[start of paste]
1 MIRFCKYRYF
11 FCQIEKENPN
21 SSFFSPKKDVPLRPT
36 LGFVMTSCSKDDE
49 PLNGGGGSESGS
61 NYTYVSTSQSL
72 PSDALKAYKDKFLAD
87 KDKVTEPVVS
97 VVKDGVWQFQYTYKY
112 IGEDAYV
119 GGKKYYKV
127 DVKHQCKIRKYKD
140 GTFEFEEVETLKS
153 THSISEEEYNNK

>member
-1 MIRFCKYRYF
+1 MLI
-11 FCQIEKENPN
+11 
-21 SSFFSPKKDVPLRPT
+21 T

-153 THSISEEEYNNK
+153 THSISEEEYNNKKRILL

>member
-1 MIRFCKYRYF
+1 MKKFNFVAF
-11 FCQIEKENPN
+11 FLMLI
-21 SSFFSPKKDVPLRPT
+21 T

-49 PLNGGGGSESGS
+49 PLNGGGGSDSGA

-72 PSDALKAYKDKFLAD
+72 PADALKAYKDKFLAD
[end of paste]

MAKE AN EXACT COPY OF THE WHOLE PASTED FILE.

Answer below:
1 MIRFCKYRYF
11 FCQIEKENPN
21 SSFFSPKKDVPLRPT
36 LGFVMTSCSKDDE
49 PLNGGGGSESGS
61 NYTYVSTSQSL
72 PSDALKAYKDKFLAD
87 KDKVTEPVVS
97 VVKDGVWQFQYTYKY
112 IGEDAYV
119 GGKKYYKV
127 DVKHQCKIRKYKD
140 GTFEFEEVETLKS
153 THSISEEEYNNK

>member
-1 MIRFCKYRYF
+1 MLI
-11 FCQIEKENPN
+11 
-21 SSFFSPKKDVPLRPT
+21 T

-153 THSISEEEYNNK
+153 THSISEEEYNNKKRILL

>member
-1 MIRFCKYRYF
+1 MKKFNFVAF
-11 FCQIEKENPN
+11 FLMLI
-21 SSFFSPKKDVPLRPT
+21 T

-49 PLNGGGGSESGS
+49 PLNGGGGSDSGA

-72 PSDALKAYKDKFLAD
+72 PADALKAYKDKFLAD